It’s fair to say Department of Chemical and Biological Engineering emeritus professor Ken Jolls has led a double life. It might be more graceful to call him a “renaissance man.” But in a world where science and the arts are strange bedfellows, Jolls has proven that you can successfully embrace both.
After falling in love with music at a young age Jolls had his sights set on a career in music performance until fate intervened prior to his senior year at the Indiana University School of Music. In 1954 he contracted polio and spent three months in an iron lung in his native North Carolina, followed by a long period of physical challenges, some of which became lifelong.
But even polio could not keep Jolls from reuniting with music during his recovery. He became involved with the popular Duke University big band, The Ambassadors. That helped lead to a bachelor’s degree in music from Duke. But with a desire to also have training in a more “practical” field, Jolls decided to pursue a second bachelor’s degree at North Carolina State. He’ll tell you he closed his eyes, pointed to a spot in the course catalog and his finger landed on “chemical engineering.” “I said, ‘Well, we’ll try this.’” It turned out pretty well. Jolls the musician at first felt like a fish out of water. But he pressed on. He received a B.S. from North Carolina State and a Ph.D. in chemical engineering from the University of Illinois in 1965. After teaching at the Polytechnic Institute of Brooklyn, in New York City, Jolls moved to the chemical engineering faculty at Iowa State, where he taught and researched for more than 40 years.
But the music has always been there too. “I’ve tried to quit my music habit many times, but it doesn’t work,” he says. He has played piano, guitar, the vibraphone and the marimba, all in many different venues, and those mallet percussion instruments became a bedrock in his life. “I work in science with chemistry and physics, but sometimes I just feel that I need more,” Jolls says. “But when I sit down and play music, it brings me back. And when I play with a group of other musicians, it’s euphoria. A lot of people don’t have the opportunity to feel that in their lives.”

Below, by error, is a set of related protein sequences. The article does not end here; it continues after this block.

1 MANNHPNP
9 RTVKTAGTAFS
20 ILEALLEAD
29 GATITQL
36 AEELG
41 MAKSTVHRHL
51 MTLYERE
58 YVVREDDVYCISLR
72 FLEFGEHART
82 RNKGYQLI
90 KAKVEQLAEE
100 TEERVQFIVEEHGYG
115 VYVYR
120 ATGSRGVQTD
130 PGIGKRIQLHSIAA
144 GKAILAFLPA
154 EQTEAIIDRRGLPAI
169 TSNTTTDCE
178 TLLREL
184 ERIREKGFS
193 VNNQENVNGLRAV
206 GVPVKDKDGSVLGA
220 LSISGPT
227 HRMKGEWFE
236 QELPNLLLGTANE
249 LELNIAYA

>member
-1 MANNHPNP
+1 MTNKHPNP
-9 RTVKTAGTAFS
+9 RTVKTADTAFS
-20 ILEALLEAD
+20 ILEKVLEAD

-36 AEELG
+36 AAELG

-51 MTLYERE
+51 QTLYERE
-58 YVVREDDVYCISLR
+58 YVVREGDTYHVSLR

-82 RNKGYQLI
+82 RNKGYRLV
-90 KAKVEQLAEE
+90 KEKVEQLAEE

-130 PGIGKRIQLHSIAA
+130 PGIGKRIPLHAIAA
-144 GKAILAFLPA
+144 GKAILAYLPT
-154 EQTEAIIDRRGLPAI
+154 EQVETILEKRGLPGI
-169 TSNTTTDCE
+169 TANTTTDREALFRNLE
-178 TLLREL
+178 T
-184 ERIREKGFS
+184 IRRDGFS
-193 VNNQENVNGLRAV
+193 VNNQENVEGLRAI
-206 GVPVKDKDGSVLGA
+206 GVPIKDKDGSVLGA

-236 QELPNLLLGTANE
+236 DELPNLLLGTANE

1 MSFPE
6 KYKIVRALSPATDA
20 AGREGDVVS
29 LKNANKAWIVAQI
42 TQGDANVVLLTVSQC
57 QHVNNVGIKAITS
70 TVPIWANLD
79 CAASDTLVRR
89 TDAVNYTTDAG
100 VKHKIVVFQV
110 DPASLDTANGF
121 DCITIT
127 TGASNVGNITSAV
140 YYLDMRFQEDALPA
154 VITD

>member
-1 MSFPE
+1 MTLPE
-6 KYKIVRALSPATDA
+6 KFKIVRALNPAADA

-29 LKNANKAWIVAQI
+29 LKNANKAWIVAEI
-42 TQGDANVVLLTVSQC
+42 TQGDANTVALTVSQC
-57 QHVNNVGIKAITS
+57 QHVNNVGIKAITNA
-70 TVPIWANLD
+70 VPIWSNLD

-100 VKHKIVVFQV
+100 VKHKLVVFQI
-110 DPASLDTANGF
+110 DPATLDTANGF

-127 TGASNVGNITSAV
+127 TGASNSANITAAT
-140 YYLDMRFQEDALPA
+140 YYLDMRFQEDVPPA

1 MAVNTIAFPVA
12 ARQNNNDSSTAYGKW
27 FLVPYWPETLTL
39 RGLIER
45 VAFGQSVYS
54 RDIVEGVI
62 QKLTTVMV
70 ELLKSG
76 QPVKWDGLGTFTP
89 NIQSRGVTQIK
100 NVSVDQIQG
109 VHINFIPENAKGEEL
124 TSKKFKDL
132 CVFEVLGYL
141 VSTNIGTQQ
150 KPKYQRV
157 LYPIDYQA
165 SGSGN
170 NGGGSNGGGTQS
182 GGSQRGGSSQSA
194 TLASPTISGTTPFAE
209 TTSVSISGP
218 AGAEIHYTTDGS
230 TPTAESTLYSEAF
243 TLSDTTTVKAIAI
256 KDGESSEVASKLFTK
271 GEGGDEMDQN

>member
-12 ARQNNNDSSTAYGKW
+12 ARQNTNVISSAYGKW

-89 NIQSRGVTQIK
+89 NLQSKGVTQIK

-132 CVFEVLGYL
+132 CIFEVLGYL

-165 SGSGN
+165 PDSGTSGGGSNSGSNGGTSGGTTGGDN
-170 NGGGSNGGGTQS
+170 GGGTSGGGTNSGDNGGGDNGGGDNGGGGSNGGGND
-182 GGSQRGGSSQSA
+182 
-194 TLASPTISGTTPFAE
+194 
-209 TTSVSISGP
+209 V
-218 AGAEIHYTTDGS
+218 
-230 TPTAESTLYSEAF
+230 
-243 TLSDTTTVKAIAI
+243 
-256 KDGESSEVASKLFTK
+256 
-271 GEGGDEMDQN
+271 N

Jolls’ music interest gets most of the press, but there’s another passion he’s developed: following the philosophy that science and art can coexist. It’s called “cognitive art.” And in particular, it applies to the chemical engineering field of thermodynamics, something that Jolls taught from the outset in his academic world. There’s a school of thought that entropy (and other thermodynamic functions) have geometrical analogies and these complex quantities can be turned into unique, visualized objects: thermodynamics represented as art. Jolls has traveled this road since the early 1970s – at ISU, at University of California, Berkeley, and Cornell. Just in the last year he has created a research poster on the subject called “Engineering, Entropy and Art, The Visual Side of Thermodynamics.”
“Expressing such ideas through mathematics alone yields complex equations that befuddle nearly everyone. Yet visualizing them conveys the practical meaning without demanding theoretical depth,” Jolls said in a 2001 editorial to the New York Times. But he went on to say, “Our educational system does not approve. Right-brain methods take a back seat to traditional science teaching, which emphasizes rules and mathematics. The two cultures are still far apart in most science classrooms.” And in what could be called a commentary on his own life: “Let us teach our youth to think with their eyes open.”